Holistic Treatments for Abnormal Periods in San Carlos Park - Fort Myers, FL
If the pain, anxiety, and unpredictability of your monthly cycle is affecting your health and quality of life, you may have a hormone imbalance – an over or underproduction of thyroid, cortisol, estrogen, testosterone, or other crucial hormones. You may also be experiencing side effects of birth control pills or other pharmaceuticals.
As clinical research reveals the effectiveness of holistic healing, more medical providers are expanding their practices beyond the surgical and pharmaceutical treatment options that simply shut down symptoms.
Bioidentical Hormone Replacement Therapy (BHRT), acupuncture, and botanical medicine target the dysfunctions and imbalances behind those symptoms. You can reduce or eliminate your abnormal periods holistically – without pharmaceutical of surgical intervention.
By choosing a holistic healing route, you’ll be getting effective treatment from practitioners who are prepared to understand and treat the whole you—not just your list of symptoms. To start feeling better now, reserve your appointment with our holistic healing specialists in San Carlos Park - Fort Myers today by calling us at (239) 425-2900 or contact Dr. Doreen DeStefano online.
What are symptoms of abnormal periods?
Typically, losing more than about five tablespoons of blood is considered an abnormally heavy flow. If you use several tampons or pads per hour, if your period awakens you from sleep, or if you’re unable to perform your regular, daily activities, you likely have an abnormal period. On the other hand, having infrequent or absent periods is also a sign of abnormal menstruation.
Other symptoms can include:
- physical weakness
- cramping without bleeding
- shortness of breath
- mood changes
A period longer than 10 days (or even seven) is considered abnormal too. Contrary to myth, though, brown menstruation is normal.
There are many lifestyle factors that can negatively impact hormone levels, including poor diet, lack of exercise, lack of sleep, exposure to toxins, stress, smoking, and alcohol. These issues should be addressed first, as they may be causing your symptoms. Resolving them will also enhance the efficacy of any holistic cure.
What are the root causes behind symptoms?
While there are a number of causes for irregular periods, adrenal or thyroid gland dysfunction are most often the culprits.
Your thyroid is a small, butterfly-shaped gland located at the base of your throat. This gland is vital for normal hormone production. It directly and indirectly interacts with a protein called globulin, a natural chemical that binds your sex hormones for normal function.
Hypothyroidism—a thyroid operating at below-normal function—can produce:
- abnormally heavy and frequent periods
- infrequent cycles (oligomenorrhea)
- absent cycles (amenorrhea)
If your thyroid is underactive, it may release too much prolactin, which interferes with the production of estrogen from the ovaries, causing infrequent or absent periods, as well as infertility, an abnormal milky discharge from the breasts (galactorrhea), and menopause symptoms like hot flashes and vaginal dryness. It may also rob your ovaries of the cellular energy they need for ovulation.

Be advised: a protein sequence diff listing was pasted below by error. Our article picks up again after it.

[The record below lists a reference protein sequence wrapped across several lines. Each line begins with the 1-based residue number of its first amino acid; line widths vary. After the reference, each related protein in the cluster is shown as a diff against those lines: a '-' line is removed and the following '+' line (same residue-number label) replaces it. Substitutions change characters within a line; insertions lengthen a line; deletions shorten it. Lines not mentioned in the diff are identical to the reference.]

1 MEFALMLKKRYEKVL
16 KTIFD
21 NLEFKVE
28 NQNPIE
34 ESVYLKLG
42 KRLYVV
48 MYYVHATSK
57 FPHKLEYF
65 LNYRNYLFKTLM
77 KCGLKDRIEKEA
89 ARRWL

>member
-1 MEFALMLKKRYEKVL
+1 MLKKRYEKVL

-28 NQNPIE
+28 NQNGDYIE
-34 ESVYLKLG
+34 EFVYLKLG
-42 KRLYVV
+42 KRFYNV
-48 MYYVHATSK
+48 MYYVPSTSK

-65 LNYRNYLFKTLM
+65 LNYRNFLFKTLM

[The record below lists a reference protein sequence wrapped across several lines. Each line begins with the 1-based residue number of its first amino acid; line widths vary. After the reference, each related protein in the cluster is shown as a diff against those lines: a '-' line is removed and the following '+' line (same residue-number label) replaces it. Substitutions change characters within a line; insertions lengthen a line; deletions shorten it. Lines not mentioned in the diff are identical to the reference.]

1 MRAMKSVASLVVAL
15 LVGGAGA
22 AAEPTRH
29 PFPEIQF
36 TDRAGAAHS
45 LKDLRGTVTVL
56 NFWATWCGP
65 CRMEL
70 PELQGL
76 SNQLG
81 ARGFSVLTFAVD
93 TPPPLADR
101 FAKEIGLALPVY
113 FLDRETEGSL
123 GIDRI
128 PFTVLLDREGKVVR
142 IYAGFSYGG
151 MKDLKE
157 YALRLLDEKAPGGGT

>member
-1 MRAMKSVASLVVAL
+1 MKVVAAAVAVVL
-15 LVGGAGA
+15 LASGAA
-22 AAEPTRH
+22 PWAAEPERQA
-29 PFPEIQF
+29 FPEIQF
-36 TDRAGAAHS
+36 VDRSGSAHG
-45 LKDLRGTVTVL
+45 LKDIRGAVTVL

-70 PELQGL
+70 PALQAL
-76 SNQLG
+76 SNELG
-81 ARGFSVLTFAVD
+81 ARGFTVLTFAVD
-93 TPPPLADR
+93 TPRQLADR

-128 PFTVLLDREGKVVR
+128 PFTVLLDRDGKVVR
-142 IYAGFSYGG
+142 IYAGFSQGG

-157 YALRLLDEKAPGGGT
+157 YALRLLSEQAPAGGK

What is considered underactive? A 2002 statement by the American Association of Clinical Endocrinologists recommends that doctors diagnose an underactive thyroid when your TSH is only 3 mIU/L. And yet, many primary healthcare providers won’t diagnose underactive thyroid until that (TSH) level hits 4.5 or 5 milli-international units per liter (IU/L). In fact, studies have found that keeping thyroid stimulating hormone (TSH) levels below 2.5 helps normalize periods and boost fertility.1
Hyperthyroidism means that your thyroid is overproducing, and can cause:
- an increase in sex hormone-binding globulin (SHBG), which can prevent ovulation
- absent or infrequent periods
- decreased fertility
Your adrenal glands are your main source of DHEA, testosterone, estrogen, and cortisol – the “stress hormone” which helps your body respond to stress by regulating blood pressure, metabolism, and your immune system’s inflammatory response.
DHEA is also called the mother hormone because it serves as a precursor to male and female sex hormones, testosterone, and estrogen. It also helps to keep cortisol in balance.
After long-term stress and sleep deprivation, your body produces increasingly greater amounts of cortisol and less DHEA, disrupting your natural hormone balance. When your hormones are out of whack, you may experience adrenal fatigue, which includes exhaustion, moodiness, depression, weight gain, brain fog, and irregular periods.
Addressing menstrual dysfunctions with holistic medicine
As with any medical procedure, results of holistic treatments will vary from patient to patient depending on age, genetics, general health, condition severity, follow-up care, and environmental factors. The following treatments may present contraindications with one another, and/or with other medical conditions. Always consult your healthcare professional before deciding which treatment to try first.